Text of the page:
It took three days for Magdeburg to burn itself out, leaving only a blistered, blackened wasteland where the city had stood. To make way for Tilly’s grand entrance, 6,000 bodies were dumped into the Elbe; it took two more weeks to clear the rest of the city of corpses, which choked the river for miles downstream. By then, Tilly had ceremoniously renamed the newly Catholicized city Marienburg, but he knew its destruction would haunt him. ‘Our danger has no end, for the Protestant Estates will without doubt be only strengthened in their hatred by this,’ he stated. He also realized that Magdeburg’s destruction deprived him of the strategic base — his ulterior reason for trying to take the city in the first place.
For Johann Georg, pinned between Tilly’s rapacious mercenaries and Gustavus’ invaders, the time had come to choose sides. With his source of provisions gone up in smoke, Tilly now had little option but to turn east, into Saxony. At the end of August, he invaded with 36,000 men. On September 11, Johann Georg signed a treaty of alliance with Gustavus. The new allies got off to an inauspicious start. Facing the same harsh fate suffered by Magdeburg, Leipzig surrendered to Tilly on September 15. Barely had the Imperial troops begun to loot the city, however, when word came that as many as 45,000 men of the combined Swedish-Saxon army were advancing down the road from Dben.
The cautious Tilly, with reinforcements gathering in the south and nothing to gain by battle, probably would have settled for a siege. Pappenheim, however, rode out seeking contact. Late on the evening of September 16, word came back that he had found it — that he was, in fact, unable to safely withdraw. Gustavus’ dispatches make no mention of action that night; whether Tilly believed Pappenheim or not, he was obliged to support him.
September 17 dawned misty and muggy. ‘In the gray of morning,’ wrote Gustavus, ‘I ordered the bugles to sound the march, and as between us and Leipsic [sic] there were no woods, I deployed the army into battle order and marched toward that city. After an hour and a half’s march, we saw the enemy’s vanguard with artillery on a hill in our front, and behind it the bulk of his army.’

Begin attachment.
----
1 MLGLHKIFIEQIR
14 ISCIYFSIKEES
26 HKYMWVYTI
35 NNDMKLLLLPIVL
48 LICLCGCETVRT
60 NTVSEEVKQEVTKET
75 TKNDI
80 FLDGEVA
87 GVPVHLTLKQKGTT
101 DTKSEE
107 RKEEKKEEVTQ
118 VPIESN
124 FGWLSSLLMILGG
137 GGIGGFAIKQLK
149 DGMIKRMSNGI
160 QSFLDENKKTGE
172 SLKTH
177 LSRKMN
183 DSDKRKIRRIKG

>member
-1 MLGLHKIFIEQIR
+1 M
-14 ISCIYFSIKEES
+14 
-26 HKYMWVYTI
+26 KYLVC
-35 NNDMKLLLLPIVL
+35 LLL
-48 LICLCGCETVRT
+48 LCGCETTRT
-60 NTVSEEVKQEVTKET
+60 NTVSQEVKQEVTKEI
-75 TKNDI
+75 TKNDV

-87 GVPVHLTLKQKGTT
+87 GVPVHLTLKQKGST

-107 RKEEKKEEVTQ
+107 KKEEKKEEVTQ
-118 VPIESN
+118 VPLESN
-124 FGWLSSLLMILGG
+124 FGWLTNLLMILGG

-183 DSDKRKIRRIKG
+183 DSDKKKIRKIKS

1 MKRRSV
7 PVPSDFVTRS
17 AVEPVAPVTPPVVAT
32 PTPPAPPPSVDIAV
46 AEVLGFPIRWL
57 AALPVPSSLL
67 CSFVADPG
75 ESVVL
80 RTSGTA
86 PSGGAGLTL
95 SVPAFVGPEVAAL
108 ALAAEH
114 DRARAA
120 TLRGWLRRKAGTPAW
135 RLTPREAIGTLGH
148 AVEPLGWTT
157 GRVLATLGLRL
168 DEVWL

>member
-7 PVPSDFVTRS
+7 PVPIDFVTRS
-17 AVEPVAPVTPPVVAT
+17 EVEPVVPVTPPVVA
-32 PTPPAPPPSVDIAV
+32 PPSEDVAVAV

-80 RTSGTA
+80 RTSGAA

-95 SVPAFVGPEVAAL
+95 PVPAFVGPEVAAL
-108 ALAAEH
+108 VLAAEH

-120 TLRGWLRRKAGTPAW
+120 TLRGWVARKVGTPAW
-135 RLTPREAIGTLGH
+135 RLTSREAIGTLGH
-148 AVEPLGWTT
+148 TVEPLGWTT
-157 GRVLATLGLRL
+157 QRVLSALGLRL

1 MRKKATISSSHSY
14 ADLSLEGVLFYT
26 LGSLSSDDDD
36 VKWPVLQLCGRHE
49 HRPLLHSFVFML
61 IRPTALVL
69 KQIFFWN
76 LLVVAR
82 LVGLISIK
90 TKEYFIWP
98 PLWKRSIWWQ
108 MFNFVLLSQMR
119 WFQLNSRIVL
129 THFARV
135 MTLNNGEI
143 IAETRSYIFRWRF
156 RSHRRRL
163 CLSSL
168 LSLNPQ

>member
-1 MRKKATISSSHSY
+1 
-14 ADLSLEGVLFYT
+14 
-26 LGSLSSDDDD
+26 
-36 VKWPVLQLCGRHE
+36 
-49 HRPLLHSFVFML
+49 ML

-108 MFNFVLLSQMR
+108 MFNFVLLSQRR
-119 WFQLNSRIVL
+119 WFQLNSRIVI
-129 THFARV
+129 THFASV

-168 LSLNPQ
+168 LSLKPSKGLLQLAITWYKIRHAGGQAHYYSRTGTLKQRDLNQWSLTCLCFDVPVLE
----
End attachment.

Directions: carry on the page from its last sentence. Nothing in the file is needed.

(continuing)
It was about 9 a.m. The Swedes and their Saxon allies had reached the Lober River, today an inconsequential brook but then an obstacle of some import, running east-west across the vast Leipzig plain. A little more than a mile away, on a brow of slightly rising ground between the villages of Seehausen and Breitenfeld (‘wide field’), the morning sun rose over the 36,000 men of the Imperial army: a wall of pikes, muskets, cannons and horseflesh fully 2 1/4 miles from end to end.
Fronted with cannons and flanked with heavy cavalry, the Imperial forces stood in the Spanish fashion, in 17 enormous battalions of up to 2,000 men each — each a bristling battle square of pikemen protected by small detachments of musketeers at the corners. These squares were Macedonian phalanxes for the gunpowder age, mobile fortresses of flesh and steel that had lumbered roughshod over Europe and made the Hapsburgs masters of half the known world. They fully expected to crush the Swedes by the sheer weight of their forces, as they had all enemies before them. Cheers of ‘Father Tilly!’ and ‘Jesu-Maria!’ followed the Imperial general as he rode down the line on his famous white charger.
The Swedes and Saxons formed columns to ford the Lober. Pappenheim’s horsemen did what they could to disrupt the crossing, but soon fell back to the Imperial army’s left flank, out of the way of the Imperial cannons. Tilly had artillery pieces, the lighter ones in front center and the heaviest on the center right, where they covered the allied advance. The Swedes and Saxons emerged from the Lober onto the Breitenfeld plain under a pall of black powder smoke and dust, out of which poured a slow but steady rain of heavy cannon balls.
On the left, Johann Georg’s well-equipped Saxons lined up in gleaming armor and resplendent accouterments. ‘A cheerful and beautiful company to see,’ remarked Gustavus, with markedly little comment on their fighting ability. (For his part, Johann Georg described the Swedes as ‘not nearly as bad as we were led to believe.’)